Excess iron has been strongly implicated in many diseases including diabetes and nonalcoholic steatohepatitis (NASH). At the other extreme, iron deficiency, the most common nutritional disorder in the world, contributes to obesity. Understanding the effects of iron on metabolism has important implications for all of these conditions. First, iron may play a fundamental, causal role in their pathogenesis, as has been demonstrated by interventional studies in human diabetes, NASH, and to a lesser degree vascular disease. This would support treating the disorders by manipulating iron stores (e.g. by blood donation);we need to understand the full ramifications of doing so to establish rational treatment goals of optimal iron. Second, understanding mechanisms underlying iron's effects will open doors to other "druggable" pathways. The need to define the effects of iron and their dose-responsiveness is illustrated by the effects on hepatic lipid metabolism. High iron is an established risk factor for the progression of nonalcoholic fatty liver disease (NAFLD) to NASH, but iron deficiency is a risk factor for NAFLD and obesity. Thus, there should be an existing intermediate level of iron that fully supports fuel oxidation and does not contribute to obesity bu that is also not in the range to contribute to the hepatic inflammation and scarring of NASH. Understanding the dose-responsiveness for the metabolic effects of iron is especially needed given the very wide range of "normal" iron, which is ~15-fold. In our previous work, we have demonstrated in mice that dietary iron, within the range of "normal" diets and without overt iron deficiency or iron toxicity, has major effects on carbohydrate metabolism. Preliminary data demonstrate that iron also regulates key aspects of lipid metabolism including hepatic de novo lipogenesis, fatty acid (FA) oxidation, and leptin synthesis. This proposal is to study the effects of iron on these processes, with the aims of describing a fuller phenotype of lipid metabolism as a function of tissue iron and of determining the mechanism for these effects. Our overall hypothesis is that iron levels can contribute oth to NAFLD, NASH, and obesity, and that manipulating these over a much narrower range than the "normal" one of the US population will have significant health implications.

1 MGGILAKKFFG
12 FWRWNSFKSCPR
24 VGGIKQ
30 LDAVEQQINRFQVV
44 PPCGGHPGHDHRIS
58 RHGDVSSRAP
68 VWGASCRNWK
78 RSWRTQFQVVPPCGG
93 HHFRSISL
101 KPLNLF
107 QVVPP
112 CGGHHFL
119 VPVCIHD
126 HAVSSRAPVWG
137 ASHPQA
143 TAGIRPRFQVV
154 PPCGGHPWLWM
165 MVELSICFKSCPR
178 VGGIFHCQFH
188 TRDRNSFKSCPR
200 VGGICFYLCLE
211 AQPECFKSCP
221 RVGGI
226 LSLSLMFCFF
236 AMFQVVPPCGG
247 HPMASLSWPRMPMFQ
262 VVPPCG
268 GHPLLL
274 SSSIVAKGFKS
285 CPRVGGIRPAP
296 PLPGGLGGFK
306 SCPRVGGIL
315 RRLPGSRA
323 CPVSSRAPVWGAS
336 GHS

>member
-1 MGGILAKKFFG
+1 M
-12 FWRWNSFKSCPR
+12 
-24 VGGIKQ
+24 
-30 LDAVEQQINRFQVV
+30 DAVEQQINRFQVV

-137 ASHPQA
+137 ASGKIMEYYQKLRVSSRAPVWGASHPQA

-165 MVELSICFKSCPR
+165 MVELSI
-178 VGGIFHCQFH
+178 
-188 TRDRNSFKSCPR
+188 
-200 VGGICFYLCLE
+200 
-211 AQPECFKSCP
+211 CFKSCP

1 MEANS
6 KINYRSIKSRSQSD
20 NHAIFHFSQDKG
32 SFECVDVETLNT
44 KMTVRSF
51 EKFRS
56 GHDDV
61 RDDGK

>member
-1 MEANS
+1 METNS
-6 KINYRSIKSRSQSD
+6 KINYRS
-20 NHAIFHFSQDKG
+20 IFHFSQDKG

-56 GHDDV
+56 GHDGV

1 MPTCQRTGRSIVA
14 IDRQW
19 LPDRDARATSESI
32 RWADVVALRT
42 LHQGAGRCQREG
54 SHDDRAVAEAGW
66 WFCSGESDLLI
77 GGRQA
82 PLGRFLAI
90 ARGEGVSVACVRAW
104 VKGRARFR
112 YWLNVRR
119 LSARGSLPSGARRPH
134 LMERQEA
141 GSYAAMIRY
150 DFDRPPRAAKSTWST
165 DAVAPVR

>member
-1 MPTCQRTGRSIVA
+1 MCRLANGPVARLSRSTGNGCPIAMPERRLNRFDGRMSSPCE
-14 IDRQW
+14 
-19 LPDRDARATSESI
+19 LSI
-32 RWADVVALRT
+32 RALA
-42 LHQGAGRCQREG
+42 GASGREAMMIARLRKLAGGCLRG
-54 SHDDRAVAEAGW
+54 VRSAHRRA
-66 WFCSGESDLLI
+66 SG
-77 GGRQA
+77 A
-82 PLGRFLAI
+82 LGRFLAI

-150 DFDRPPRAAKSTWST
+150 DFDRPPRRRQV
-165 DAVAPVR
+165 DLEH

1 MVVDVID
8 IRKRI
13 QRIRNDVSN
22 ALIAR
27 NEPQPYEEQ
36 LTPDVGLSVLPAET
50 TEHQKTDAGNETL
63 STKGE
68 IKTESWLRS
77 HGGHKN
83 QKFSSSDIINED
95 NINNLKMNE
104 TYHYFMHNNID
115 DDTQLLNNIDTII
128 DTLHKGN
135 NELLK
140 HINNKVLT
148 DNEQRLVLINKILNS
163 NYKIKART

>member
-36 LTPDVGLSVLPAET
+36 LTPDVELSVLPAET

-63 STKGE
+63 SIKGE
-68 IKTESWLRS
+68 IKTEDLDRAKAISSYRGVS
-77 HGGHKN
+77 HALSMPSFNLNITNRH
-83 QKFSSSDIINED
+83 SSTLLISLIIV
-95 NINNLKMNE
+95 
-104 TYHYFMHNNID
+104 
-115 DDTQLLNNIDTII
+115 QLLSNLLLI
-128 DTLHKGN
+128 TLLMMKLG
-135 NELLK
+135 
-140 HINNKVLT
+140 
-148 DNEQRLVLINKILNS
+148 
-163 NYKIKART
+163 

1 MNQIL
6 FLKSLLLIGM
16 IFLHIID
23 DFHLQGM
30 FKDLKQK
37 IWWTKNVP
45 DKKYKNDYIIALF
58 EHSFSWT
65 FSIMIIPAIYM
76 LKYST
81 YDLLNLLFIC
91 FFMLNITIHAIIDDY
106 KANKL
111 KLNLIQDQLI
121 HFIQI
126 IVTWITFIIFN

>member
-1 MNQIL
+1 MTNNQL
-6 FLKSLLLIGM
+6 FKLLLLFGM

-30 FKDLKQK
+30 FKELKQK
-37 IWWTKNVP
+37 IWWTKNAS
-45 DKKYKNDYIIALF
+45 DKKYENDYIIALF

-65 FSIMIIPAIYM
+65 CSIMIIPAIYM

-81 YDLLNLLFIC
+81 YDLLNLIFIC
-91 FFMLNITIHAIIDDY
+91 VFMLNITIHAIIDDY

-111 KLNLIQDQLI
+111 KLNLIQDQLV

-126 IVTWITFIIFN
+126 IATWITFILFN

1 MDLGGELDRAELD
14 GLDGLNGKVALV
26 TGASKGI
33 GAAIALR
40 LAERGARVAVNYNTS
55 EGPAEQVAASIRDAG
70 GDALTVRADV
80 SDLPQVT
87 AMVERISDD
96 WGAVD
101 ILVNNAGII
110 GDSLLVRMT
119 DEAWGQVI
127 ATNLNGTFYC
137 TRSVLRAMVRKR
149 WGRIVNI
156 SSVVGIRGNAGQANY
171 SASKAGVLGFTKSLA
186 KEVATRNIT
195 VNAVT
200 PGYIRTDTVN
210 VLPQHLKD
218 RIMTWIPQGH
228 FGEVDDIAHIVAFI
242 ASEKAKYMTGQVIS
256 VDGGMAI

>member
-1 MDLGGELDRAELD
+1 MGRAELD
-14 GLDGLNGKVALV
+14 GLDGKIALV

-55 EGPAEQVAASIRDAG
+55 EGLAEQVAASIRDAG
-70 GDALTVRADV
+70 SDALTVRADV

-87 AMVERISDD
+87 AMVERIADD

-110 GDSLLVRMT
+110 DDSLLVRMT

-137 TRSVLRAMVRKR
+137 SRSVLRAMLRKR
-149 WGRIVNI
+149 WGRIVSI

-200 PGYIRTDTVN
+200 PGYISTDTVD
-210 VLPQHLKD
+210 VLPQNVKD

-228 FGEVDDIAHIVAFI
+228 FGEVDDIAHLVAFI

We have seen uniform improvement in glucose tolerance in individuals with diabetes whose serum ferritin (a marker of tissue iron) was reduced from the upper to the lower quartile of normal by phlebotomy. This suggests that large segments of the population might benefit from manipulation of their iron stores by, for example, donating blood, an intervention that is easy, safe, inexpensive, and even carries societal benefits. This project will extend this work also to the associated conditions of obesity, fatty liver, and NASH.
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